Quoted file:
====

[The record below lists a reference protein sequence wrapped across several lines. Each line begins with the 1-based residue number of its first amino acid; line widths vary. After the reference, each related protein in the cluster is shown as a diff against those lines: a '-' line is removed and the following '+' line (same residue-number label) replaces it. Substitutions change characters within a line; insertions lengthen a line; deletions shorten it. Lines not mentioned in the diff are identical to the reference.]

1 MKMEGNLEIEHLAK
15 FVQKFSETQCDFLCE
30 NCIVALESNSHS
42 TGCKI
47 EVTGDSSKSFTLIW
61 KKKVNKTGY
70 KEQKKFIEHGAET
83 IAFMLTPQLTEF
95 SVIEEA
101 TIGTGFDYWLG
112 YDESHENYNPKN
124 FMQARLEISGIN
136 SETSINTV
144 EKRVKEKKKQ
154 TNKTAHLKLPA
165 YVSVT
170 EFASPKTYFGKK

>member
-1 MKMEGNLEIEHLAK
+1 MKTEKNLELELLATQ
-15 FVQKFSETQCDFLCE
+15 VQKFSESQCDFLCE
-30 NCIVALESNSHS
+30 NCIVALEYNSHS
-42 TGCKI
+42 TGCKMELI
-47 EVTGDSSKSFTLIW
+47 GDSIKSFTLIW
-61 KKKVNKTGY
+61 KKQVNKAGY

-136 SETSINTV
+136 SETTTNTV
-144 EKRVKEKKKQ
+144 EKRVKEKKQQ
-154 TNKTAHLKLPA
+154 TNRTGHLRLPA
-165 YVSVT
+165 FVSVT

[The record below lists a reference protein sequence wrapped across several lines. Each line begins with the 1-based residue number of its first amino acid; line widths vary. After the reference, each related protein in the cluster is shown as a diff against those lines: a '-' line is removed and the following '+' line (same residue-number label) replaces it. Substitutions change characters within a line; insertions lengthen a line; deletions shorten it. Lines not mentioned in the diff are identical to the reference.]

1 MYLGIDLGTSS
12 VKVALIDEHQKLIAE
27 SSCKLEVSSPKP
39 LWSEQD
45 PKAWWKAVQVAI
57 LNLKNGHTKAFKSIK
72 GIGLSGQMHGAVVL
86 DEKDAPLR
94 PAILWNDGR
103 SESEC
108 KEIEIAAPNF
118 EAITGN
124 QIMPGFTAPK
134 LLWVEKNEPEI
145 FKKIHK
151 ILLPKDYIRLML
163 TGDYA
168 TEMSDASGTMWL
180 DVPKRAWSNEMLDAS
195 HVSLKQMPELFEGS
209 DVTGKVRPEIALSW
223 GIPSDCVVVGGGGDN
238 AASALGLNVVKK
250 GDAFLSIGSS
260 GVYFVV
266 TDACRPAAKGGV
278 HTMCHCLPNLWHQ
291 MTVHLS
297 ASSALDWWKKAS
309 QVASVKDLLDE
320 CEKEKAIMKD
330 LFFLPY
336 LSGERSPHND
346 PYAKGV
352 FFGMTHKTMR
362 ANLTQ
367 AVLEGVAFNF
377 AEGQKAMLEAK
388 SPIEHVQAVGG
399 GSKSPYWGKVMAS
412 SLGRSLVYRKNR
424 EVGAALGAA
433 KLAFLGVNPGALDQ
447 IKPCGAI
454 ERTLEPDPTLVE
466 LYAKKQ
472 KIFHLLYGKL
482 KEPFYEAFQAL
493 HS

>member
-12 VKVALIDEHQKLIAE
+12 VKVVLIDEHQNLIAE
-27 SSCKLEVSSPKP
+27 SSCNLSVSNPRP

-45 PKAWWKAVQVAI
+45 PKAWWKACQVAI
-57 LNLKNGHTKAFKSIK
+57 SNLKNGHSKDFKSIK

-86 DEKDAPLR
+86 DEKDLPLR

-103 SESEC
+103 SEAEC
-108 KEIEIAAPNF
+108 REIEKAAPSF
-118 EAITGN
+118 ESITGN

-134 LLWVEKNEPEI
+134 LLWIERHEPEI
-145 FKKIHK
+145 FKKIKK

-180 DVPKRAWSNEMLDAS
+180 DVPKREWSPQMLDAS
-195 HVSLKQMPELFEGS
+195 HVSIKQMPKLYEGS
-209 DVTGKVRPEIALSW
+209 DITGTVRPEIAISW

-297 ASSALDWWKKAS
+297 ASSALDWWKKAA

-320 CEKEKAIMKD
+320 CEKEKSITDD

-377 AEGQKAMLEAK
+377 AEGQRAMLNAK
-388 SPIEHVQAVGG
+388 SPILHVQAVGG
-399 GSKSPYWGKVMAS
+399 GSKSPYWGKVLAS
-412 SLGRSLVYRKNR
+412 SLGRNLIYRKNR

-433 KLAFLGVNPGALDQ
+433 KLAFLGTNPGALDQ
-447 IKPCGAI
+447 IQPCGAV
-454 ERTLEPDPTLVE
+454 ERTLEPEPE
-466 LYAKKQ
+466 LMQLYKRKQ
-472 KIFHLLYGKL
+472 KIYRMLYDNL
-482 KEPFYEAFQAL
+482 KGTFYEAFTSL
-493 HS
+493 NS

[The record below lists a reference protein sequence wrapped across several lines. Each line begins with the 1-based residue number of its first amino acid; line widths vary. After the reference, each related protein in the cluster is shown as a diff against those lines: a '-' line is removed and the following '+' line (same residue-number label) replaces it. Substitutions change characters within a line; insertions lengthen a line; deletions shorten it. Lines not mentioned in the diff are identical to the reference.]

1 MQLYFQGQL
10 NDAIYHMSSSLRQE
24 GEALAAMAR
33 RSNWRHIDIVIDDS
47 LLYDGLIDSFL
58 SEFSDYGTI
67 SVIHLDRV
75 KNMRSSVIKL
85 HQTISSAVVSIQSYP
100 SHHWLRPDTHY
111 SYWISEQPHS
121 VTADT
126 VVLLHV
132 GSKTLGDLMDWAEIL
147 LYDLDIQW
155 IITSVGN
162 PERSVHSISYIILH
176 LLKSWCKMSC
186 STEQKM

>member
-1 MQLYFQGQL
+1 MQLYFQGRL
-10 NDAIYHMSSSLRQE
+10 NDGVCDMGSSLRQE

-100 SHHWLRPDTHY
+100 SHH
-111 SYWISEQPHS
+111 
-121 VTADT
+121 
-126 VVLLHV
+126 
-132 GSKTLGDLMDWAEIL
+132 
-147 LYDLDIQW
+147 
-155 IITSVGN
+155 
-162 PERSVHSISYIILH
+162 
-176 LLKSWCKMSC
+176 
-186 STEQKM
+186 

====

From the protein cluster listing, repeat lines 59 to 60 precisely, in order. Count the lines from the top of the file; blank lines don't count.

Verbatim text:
180 DVPKRAWSNEMLDAS
195 HVSLKQMPELFEGS